- Issues of particular concern in the NPT Review Conference will be the status of the DPRK within the NPT; the adequacy of the NPT’s rules governing Treaty withdrawal; and the ability of the international community to require compliance with NPT terms.
Iran and the NPT
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- Since the disclosure in 2002 of its clandestine nuclear program, Iran has been repeatedly found in breach of its NPT Safeguards Agreement and Subsidiary Arrangements, by conducting nuclear activities which it had not declared to the IAEA and by failing to declare the construction of nuclear facilities.
- The IAEA Board and the Security Council have both required Iran to take steps to restore confidence in its nuclear program. Some progress was achieved in the first years of the crisis. But since 2006 Iran has ignored these calls, despite proposals for a long-term arrangement and enforcement measures taken by the Security Council.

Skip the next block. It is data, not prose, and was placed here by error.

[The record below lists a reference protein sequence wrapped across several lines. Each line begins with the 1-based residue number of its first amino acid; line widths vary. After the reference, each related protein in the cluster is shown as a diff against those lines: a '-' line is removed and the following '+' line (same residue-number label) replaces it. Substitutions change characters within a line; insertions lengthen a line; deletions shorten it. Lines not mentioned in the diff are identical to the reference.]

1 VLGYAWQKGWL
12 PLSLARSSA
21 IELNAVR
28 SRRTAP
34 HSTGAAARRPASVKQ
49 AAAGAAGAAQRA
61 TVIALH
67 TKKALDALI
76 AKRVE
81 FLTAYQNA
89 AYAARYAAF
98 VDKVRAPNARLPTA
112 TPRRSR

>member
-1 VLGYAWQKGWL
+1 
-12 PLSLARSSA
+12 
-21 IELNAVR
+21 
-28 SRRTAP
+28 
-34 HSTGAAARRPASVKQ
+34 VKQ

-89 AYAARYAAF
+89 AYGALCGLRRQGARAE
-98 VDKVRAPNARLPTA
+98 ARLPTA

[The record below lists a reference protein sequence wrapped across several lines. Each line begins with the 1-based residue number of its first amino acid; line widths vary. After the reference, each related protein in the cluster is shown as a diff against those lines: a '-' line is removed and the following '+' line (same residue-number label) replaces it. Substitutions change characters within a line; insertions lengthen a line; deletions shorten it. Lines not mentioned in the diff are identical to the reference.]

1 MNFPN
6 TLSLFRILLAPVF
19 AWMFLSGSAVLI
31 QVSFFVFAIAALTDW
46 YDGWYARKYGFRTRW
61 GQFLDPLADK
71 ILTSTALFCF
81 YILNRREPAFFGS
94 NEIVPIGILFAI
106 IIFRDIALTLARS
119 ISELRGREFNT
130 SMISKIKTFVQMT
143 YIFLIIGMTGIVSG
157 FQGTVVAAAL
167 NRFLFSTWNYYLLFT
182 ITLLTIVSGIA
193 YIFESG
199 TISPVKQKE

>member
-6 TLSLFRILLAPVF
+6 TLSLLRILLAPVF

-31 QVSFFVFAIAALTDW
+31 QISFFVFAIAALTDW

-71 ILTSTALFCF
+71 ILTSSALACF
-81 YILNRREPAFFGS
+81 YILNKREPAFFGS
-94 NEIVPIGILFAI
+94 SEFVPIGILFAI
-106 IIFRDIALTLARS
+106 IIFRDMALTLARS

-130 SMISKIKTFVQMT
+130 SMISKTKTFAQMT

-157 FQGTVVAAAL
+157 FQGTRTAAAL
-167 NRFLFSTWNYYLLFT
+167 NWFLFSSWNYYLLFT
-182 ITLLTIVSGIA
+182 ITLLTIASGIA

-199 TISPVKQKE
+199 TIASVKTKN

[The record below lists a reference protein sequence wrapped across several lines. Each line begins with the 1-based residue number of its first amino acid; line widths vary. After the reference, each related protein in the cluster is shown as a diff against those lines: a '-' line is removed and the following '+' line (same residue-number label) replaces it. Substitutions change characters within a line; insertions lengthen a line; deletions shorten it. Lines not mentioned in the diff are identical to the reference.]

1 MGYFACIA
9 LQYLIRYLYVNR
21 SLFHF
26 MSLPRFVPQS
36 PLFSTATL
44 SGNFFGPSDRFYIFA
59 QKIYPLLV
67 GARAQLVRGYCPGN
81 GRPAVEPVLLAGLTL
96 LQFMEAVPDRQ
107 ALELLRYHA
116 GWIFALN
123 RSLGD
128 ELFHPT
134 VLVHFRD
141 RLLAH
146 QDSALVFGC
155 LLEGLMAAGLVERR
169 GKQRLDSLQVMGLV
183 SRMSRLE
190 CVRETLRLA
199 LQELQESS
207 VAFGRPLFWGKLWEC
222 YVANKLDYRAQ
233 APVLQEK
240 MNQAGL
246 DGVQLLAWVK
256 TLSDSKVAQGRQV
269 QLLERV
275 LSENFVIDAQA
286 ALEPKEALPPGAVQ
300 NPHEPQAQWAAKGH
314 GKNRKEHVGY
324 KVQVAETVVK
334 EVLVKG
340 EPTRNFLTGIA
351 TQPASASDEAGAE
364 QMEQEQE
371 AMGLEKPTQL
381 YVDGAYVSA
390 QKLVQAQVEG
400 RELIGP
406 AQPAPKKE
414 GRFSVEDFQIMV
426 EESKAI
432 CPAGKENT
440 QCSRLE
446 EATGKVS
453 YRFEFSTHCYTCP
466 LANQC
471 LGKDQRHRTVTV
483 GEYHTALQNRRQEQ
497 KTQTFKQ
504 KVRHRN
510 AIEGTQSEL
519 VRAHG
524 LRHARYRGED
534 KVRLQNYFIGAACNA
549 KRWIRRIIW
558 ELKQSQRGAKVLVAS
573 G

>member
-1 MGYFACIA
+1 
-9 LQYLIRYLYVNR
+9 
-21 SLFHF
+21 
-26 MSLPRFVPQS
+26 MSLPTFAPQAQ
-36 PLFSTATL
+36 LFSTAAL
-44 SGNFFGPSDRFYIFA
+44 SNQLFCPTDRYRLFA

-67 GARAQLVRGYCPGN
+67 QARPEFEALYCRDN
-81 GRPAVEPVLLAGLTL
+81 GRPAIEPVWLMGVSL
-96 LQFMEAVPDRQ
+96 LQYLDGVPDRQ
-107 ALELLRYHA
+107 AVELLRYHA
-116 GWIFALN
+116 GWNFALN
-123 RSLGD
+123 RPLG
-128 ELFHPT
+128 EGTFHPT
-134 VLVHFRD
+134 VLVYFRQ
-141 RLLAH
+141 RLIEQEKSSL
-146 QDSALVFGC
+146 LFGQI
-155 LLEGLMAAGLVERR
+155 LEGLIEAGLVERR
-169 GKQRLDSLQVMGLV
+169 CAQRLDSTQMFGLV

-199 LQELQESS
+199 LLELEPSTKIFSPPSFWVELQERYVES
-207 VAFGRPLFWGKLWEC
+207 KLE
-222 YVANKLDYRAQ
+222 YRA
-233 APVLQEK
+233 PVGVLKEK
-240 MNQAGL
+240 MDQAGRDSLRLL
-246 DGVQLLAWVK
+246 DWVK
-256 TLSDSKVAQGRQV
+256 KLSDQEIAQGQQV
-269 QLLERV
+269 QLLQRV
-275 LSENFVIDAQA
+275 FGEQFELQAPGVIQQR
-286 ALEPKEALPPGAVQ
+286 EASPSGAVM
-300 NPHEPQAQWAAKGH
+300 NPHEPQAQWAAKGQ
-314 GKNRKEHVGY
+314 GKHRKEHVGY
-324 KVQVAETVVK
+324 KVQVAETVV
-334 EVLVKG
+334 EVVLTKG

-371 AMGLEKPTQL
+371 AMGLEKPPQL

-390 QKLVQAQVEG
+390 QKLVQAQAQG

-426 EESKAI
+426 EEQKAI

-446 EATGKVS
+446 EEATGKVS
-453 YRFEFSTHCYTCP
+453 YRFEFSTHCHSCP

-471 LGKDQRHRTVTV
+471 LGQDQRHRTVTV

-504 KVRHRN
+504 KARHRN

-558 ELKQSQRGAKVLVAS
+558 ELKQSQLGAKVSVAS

- The Iranian program represents a major challenge to the NPT as the IAEA has reported "consistent and credible" information on its possible military dimensions. A further deterioration of this situation (including risks that other countries engage in similar activities or that Iran withdraws from the NPT) would deeply weaken the Treaty.
- The Review Conference cannot ignore the issues raised by the Iranian crisis. But discussions on this topic will be particularly complex, given the links to larger questions such as Article IV rights and the Middle East nuclear-weapon-free zone.